Dropbox can quietly become ready to manage CAD files

Dropbox can quietly become ready to manage CAD files

dropbox-pixelaps-cad

Cloud file sharing and collaboration tools are booming. To store and share files on one of the cloud file sharing tools like Dropbox, Google Drive, Apple iCloud is part of everyday workflows. The situation is different for engineers working with CAD tools. You can store CAD files in your Dropbox. However, because of cross references between CAD files, you should do a lot of hand work identifying dependencies and bringing files back to your desktop. I discussed CAD file sharing and integration challenges in my blog earlier.

The problem of supporting specific file formats as well as providing ready to use revision management and collaboration workflows is recognized cloud file sharing vendors. My attention was caught by the following Dropbox acquisition – Pixelapse. Venturebeat article Dropbox acquires Pixelapse a version control and collaboration tool for designers brings some more details. Here is a very interesting passage:

While GitHub has built an entire business from enabling version control and collaboration for developers — it even takes its name from a popular version control language — designers have not been as fortunate with their tools. CAD and design software have been slow to catch up, usually forcing designers to save multiple versions of what they’re working in order to have access to slightly different versions. Adobe, Layervault, and even GitHub have also tried to alleviate this problem for designers, although no one, Pixelapse included, seems to have become an industry standard yet.

Some of Pixelapse features are interesting if you think about supporting work on engineering teams – real time notification, collaboration in context, granular permissions.

What is my conclusion? Mainstream cloud file sharing and collaboration tools are getting better. Of course, Dropbox is not targeting engineers working with CAD tools. However, by bringing new features and capabilities, Dropbox and other cloud file sharing tools can close the gap and push CAD file sharing and collaboration tool providers to search for more differentiations to justify premium price for cloud PDM tools. Just my thoughts…

Best, Oleg

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  • Jim McKinney

    I think using DropBox for CAD file management will just make things worse for collaboration and working together with the extended enterprise on projects. Tools like DropBox and Sharepoint drives, and other tools tend to proliferate because they are so easy to create, until finally there is no way to manage all the independent instances of file storage solutions. There certainly is no good way to search across all those independent items, and file reuse becomes challenging. It might be interesting and easy for engineers, but I don’t think it is a good method to manage CAD files.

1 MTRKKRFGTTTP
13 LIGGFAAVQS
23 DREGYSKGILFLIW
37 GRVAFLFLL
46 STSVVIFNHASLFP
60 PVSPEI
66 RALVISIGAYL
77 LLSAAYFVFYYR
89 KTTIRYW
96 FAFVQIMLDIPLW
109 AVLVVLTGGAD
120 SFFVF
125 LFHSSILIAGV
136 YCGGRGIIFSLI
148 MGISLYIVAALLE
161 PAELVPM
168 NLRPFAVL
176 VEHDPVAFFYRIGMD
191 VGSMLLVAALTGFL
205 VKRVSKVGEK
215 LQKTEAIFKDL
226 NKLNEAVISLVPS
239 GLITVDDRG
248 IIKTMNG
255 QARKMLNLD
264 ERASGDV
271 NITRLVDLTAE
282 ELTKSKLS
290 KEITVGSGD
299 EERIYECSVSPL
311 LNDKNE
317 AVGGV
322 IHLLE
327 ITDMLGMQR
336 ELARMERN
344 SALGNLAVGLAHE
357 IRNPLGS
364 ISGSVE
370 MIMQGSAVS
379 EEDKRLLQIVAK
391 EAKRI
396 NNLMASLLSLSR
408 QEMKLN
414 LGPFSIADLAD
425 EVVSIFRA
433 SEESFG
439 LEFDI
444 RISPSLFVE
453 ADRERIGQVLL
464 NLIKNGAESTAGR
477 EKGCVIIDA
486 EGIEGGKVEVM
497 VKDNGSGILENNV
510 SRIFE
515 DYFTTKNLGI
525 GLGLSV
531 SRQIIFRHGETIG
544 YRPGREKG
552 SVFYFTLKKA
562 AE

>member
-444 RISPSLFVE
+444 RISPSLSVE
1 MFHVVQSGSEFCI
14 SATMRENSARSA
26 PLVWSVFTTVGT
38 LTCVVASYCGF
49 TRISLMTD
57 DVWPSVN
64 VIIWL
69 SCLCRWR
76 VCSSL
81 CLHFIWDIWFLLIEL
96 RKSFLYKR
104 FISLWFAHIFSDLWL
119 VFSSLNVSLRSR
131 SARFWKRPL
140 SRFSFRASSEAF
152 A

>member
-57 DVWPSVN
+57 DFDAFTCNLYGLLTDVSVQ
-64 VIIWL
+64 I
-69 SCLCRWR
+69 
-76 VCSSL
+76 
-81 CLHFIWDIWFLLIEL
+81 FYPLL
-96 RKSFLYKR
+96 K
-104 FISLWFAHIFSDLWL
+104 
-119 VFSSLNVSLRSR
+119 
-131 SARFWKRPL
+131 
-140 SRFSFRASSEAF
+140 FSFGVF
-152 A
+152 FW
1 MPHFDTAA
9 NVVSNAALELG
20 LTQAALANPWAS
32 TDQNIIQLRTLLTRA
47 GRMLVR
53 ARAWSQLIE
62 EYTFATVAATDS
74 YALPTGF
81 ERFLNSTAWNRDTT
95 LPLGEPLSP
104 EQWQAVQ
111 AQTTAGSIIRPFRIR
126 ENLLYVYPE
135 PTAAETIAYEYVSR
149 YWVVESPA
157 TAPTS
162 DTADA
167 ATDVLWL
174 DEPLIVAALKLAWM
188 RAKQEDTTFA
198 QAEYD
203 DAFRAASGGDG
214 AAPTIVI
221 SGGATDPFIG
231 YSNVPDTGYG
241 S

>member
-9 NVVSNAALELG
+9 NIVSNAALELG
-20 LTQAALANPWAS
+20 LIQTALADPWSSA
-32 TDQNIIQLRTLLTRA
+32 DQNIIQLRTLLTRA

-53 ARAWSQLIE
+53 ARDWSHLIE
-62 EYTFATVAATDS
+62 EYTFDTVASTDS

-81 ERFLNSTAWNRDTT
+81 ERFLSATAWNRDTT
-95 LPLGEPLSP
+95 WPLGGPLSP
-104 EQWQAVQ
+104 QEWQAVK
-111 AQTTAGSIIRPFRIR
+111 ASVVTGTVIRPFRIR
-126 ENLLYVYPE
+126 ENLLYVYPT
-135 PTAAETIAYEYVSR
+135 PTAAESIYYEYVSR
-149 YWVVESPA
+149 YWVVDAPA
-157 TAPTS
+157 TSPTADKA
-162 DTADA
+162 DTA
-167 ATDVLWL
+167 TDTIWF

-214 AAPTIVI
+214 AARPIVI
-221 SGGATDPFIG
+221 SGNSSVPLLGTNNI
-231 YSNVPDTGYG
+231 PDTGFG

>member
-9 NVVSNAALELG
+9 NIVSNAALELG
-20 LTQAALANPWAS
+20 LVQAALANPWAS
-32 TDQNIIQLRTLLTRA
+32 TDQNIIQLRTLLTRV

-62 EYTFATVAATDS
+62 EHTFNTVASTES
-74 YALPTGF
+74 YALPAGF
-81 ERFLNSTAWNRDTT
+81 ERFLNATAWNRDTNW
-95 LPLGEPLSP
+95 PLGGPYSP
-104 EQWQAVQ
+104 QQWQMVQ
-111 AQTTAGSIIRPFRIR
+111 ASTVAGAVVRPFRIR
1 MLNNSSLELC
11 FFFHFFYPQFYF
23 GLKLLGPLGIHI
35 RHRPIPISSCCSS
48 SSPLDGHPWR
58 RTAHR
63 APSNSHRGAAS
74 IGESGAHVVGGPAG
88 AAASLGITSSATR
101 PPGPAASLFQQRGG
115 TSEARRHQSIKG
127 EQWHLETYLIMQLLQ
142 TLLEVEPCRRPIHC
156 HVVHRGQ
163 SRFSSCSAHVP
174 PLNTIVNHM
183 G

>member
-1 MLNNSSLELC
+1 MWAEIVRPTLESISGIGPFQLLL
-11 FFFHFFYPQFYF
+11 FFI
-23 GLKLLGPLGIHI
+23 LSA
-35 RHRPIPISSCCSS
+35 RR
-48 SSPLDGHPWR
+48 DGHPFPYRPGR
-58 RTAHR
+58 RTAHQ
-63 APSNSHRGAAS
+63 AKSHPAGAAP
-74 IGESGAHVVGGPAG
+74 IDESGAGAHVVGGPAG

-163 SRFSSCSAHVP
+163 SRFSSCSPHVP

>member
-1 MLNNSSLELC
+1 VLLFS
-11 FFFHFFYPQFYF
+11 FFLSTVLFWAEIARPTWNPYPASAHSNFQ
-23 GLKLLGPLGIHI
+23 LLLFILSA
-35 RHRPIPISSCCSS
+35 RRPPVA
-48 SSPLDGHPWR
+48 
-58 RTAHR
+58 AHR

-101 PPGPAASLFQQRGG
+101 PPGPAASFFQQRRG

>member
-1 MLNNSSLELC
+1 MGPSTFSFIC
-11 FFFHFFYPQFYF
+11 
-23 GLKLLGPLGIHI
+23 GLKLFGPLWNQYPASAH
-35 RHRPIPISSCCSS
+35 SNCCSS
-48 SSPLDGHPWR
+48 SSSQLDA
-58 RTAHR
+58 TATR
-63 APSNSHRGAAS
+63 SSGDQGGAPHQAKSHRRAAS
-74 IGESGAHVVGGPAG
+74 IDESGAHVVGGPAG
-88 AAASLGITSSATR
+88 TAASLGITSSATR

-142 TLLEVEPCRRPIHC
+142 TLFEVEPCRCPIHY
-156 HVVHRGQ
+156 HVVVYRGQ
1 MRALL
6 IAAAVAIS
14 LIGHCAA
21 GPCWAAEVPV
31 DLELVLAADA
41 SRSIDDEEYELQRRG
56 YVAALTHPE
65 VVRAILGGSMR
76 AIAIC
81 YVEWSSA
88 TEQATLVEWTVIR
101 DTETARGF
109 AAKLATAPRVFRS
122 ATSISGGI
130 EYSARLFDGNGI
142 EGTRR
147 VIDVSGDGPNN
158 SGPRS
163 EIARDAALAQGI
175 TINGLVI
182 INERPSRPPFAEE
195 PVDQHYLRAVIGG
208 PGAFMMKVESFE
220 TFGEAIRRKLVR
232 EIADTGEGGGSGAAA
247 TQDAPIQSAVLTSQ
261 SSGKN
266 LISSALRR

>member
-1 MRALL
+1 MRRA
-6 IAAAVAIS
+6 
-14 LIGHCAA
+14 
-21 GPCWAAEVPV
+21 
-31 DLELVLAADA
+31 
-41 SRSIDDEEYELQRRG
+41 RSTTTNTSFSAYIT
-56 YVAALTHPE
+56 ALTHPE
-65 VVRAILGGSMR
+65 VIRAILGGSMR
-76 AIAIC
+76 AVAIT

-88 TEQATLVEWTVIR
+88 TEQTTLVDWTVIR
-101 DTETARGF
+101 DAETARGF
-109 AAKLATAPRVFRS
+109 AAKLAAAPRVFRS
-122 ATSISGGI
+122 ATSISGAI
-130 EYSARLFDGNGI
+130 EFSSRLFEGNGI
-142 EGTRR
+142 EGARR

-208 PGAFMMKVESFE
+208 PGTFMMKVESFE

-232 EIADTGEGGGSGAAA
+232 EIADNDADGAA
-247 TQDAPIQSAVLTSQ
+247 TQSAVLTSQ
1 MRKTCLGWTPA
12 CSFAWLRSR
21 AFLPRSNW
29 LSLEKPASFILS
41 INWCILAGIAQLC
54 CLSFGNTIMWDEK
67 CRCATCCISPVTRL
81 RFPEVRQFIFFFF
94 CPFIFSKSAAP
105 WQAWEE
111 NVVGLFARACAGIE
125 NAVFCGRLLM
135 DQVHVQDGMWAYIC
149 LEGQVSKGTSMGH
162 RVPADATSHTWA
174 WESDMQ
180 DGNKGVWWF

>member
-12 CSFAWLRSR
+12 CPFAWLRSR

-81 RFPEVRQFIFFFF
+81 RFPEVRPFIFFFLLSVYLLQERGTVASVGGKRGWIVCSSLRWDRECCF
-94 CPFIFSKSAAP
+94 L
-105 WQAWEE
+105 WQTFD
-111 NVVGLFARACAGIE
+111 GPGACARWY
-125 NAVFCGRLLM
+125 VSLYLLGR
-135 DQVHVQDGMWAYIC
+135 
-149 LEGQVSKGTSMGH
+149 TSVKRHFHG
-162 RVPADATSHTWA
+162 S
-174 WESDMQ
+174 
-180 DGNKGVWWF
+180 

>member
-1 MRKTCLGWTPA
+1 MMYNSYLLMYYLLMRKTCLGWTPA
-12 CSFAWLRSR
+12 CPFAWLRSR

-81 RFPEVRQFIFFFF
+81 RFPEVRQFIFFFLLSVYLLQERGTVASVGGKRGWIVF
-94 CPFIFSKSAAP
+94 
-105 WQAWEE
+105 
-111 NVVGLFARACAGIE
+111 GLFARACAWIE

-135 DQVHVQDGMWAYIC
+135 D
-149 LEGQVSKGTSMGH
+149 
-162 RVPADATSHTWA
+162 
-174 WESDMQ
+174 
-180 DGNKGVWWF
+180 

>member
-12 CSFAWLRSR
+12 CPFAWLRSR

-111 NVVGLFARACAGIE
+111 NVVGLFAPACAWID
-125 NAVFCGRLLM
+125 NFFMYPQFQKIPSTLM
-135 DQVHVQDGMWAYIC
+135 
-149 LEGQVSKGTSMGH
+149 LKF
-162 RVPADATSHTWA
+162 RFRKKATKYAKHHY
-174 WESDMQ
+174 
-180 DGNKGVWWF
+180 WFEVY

• beyondplm

    Jim, thanks for sharing your insight! You are absolutely right – it is a good and easy way for engineers to store, search and get access to data.

    I’m in slight disagreement with your opinion about management of data. Dropbox and other similar tools are helping to collaborate to many people these days. It is also a great way to have a single point of accessing your data. I’m using Dropbox and Google drive and this is an awesome way to manage your resources. These tools have good search functionality. Their ability to work with engineering and more specifically CAD data are limited. There are 2 main reasons – CAD file dependencies and CAD file viewing. These are advantages provided by systems like GrabCAD Workbench, Autodesk A360 and MySolidWorks Drive and some others. The last one is according to the website is storing data in Dropbox or Google Drive.

    Although, we put a lot of focus on “management” in the past, I can hear voices about how to make data management “invisible” in the future. IMHO, this is the right way to go with data management solutions. People don’t want to manage data- they just want to get right piece of data at the right moment. Just my thoughts…

    Best, Oleg

  • bausk

    Why on Earth do we need an “industry standard” for version control?

  • beyondplm

    In general, standards are good, since they can help in many situations. For example, GSM standard for phone communication, TCP/IP protocol, file format, naming convention, road signs, etc. We don’t want to force people to adopt standards. I guess a convention about “versions” might be helpful. I’m not sure it will become a standard soon.

  • bausk

    These all are communication standards. Communication is a non-issue in version control.

  • beyondplm

    I’m not sure got your point.

    Btw, file format is not communication. It is a standard how to store data. I also not sure road signs and naming convention are about communication (transferring data) standards.

  • Jim, I think you are framing the problem within the traditional PDM/PLM view where the management solution and the storage solution are one and the same. We cannot ignore the fact that solutions like DropBox proliferate because of their ease of use. The data management of tomorrow needs to stop forcing users through gates, such that they must stop whatever it is they are doing and deal with the interface of the management system. Instead data management of tomorrow must be transparent, following users where they go and make the particular storage solution, or any combination thereof completely irrelevant. I am one of many working on these types of solutions. PLM/PDM of tomorrow is going to look more like Pixelapse+Dropbox than you might think.

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